19. Hinton, G. E. (2007a). Learning multiple layers of representation. Trends in Cognitive Sciences, 11, 428–434. doi:10.1016/j.tics.2007.09.004 PubMedCrossRefGoogle Scholar
  20. Hinton, G. E. (2007b). To recognize shapes, first learn to generate images. Progress in Brain Research, 165, 535–547. doi:10.1016/S0079-6123(06)65034-6 PubMedCrossRefGoogle Scholar
  21. Hirstein, W., & Ramachandran, V. S. (1997). Capgras syndrome: A novel probe for understanding the neural representation of the identity and familiarity of persons. Proceedings of the Royal Society B, 264, 437–444. doi:10.1098/rspb.1997.0062 PubMedCentralPubMedCrossRefGoogle Scholar
  22. Hohwy, J., Roepstorff, A., & Friston, K. (2008). Predictive coding explains binocular rivalry: An epistemological review. Cognition, 108, 687–701. doi:10.1016/j.cognition.2008.05.010 PubMedCrossRefGoogle Scholar
  23. James, W. (1890). The principles of psychology. New York, NY: Henry Holt.CrossRefGoogle Scholar
  24. Kahneman, D. (2003). A perspective on judgment and choice: Mapping bounded rationality. American Psychologist, 58, 697–720. doi:10.1037/0003-066X.58.9.697 PubMedCrossRefGoogle Scholar
  25. Kiebel, S. J., Daunizeau, J., & Friston, K. J. (2008). A hierarchy of time-scales and the brain. PLoS Computational Biology, 4, e1000209. doi:10.1371/journal.pcbi.1000209 PubMedCentralPubMedCrossRefGoogle Scholar
  26. Koller, D., & Friedman, N. (2009). Probabilistic graphical models: Principles and techniques. Cambridge, MA: MIT Press.Google Scholar
  27. Machens, C. K., Gollisch, T., Kolesnikova, O., & Herz, A. V. M. (2005). Testing the efficiency of sensory coding with optimal stimulus ensembles. Neuron, 47, 447–456. doi:10.1016/j.neuron.2005.06.015 PubMedCrossRefGoogle Scholar
  28. Montague, P. R., Dolan, R. J., Friston, K. J., & Dayan, P. (2012). Computational psychiatry. Trends in Cognitive Sciences, 16, 72–80. doi:10.1016/j.tics.2011.11.018 PubMedCentralPubMedCrossRefGoogle Scholar
  29. Montague, P. R., & King-Casas, B. (2007). Efficient statistics, common currencies and the problem of reward-harvesting. Trends in Cognitive Sciences, 11, 514–519. doi:10.1016/j.tics.2007.10.002 PubMedCrossRefGoogle Scholar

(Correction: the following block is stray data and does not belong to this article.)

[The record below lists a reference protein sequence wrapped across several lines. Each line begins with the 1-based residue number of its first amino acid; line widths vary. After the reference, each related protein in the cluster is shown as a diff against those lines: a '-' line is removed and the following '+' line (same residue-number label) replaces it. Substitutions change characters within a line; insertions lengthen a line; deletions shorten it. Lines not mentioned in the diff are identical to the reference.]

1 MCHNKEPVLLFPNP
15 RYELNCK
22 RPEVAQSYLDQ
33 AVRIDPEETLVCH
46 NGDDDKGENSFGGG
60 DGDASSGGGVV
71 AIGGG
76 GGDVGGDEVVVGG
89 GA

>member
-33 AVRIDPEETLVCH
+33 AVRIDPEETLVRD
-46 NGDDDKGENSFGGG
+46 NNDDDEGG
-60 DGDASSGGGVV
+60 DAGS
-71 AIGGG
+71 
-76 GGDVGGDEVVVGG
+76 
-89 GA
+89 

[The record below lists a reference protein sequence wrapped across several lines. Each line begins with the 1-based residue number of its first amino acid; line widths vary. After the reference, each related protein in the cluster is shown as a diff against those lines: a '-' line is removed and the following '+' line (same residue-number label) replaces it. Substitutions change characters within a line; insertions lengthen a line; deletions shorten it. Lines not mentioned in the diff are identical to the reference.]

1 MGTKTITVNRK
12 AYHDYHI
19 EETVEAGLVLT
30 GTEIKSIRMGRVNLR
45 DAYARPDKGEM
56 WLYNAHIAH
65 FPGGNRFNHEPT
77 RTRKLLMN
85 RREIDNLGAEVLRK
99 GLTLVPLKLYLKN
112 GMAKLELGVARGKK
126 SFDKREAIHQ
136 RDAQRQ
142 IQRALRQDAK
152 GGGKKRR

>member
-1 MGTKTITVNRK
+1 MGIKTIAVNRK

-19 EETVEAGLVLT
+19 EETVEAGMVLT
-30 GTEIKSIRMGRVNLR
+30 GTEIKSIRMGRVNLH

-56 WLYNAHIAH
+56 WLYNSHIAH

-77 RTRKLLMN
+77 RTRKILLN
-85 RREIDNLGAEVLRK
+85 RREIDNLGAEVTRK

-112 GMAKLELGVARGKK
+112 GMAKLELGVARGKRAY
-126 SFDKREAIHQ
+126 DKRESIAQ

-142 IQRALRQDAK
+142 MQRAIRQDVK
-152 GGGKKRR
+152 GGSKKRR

30. Pezzulo, G. (2008). Coordinating with the future: The anticipatory nature of representation. Minds and Machines, 18, 179–225. doi:10.1007/s11023-008-9095-5 CrossRefGoogle Scholar
  31. Pezzulo, G. (2011). Grounding procedural and declarative knowledge in sensorimotor anticipation. Mind and Language, 26, 78–114.CrossRefGoogle Scholar
  32. Pezzulo, G. (2012). An active inference view of cognitive control. Frontiers in Theoretical and Philosophical Psychology, 3, 478. doi:10.3389/fpsyg.2012.00478 Google Scholar
  33. Pezzulo, G., Barsalou, L. W., Cangelosi, A., Fischer, M. H., McRae, K., & Spivey, M. J. (2011). The mechanics of embodiment: A dialog on embodiment and computational modeling. Frontiers in Cognition, 2(5), 1–21. doi:10.3389/fpsyg.2011.00005 Google Scholar
  34. Pezzulo, G., Barsalou, L. W., Cangelosi, A., Fischer, M. H., McRae, K., & Spivey, M. J. (2013). Computational grounded cognition: A new alliance between grounded cognition and computational modeling. Frontiers in Psychology, 3, 612. doi:10.3389/fpsyg.2012.00612 PubMedCentralPubMedCrossRefGoogle Scholar
  35. Pezzulo, G., & Castelfranchi, C. (2009). Thinking as the control of imagination: a conceptual framework for goal-directed systems. Psychological Research, 73, 559–577.Google Scholar
  36. Rao, R. P. N., & Ballard, D. H. (1999). Predictive coding in the visual cortex: A functional interpretation of some extra-classical receptive-field effects. Nature Neuroscience, 2, 79–87. doi:10.1038/4580 PubMedCrossRefGoogle Scholar
  37. Roy, D. (2005). Semiotic schemas: A framework for grounding language in action and perception. Artificial Intelligence, 167, 170–205.CrossRefGoogle Scholar
  38. Seth, A. K., Suzuki, K., & Critchley, H. D. (2012). An interoceptive predictive coding model of conscious presence. Frontiers in Psychology, 2, 395. doi:10.3389/fpsyg.2011.00395 PubMedCentralPubMedCrossRefGoogle Scholar
  39. Spivey, M. (2007). The continuity of mind. Oxford, UK: Oxford University Press.Google Scholar
  40. Stanovich, K. E., & West, R. F. (2000). Individual differences in reasoning: Implications for the rationality debate? Behavioral and Brain Sciences, 23, 645–665. disc. 665–726.PubMedCrossRefGoogle Scholar
  41. Tenenbaum, J. B., Kemp, C., Griffiths, T. L., & Goodman, N. D. (2011). How to grow a mind: Statistics, structure, and abstraction. Science, 331, 1279–1285. doi:10.1126/science.1192788 PubMedCrossRefGoogle Scholar
  42. Wacongne, C., Changeux, J.-P., & Dehaene, S. (2012). A neuronal model of predictive coding accounting for the mismatch negativity. Journal of Neuroscience, 32, 3665–3678. doi:10.1523/JNEUROSCI.5003-11.2012 PubMedCrossRefGoogle Scholar
  43. Wilson-Mendenhall, C. D., Barrett, L. F., Simmons, W. K., & Barsalou, L. W. (2011). Grounding emotion in situated conceptualization. Neuropsychologia, 49, 1105–1127. doi:10.1016/j.neuropsychologia.2010.12.032 PubMedCentralPubMedCrossRefGoogle Scholar

Copyright information

© Psychonomic Society, Inc. 2013

Authors and Affiliations

  1. 1.National Research CouncilInstitute of Cognitive Sciences and TechnologiesRomeItaly

Personalised recommendations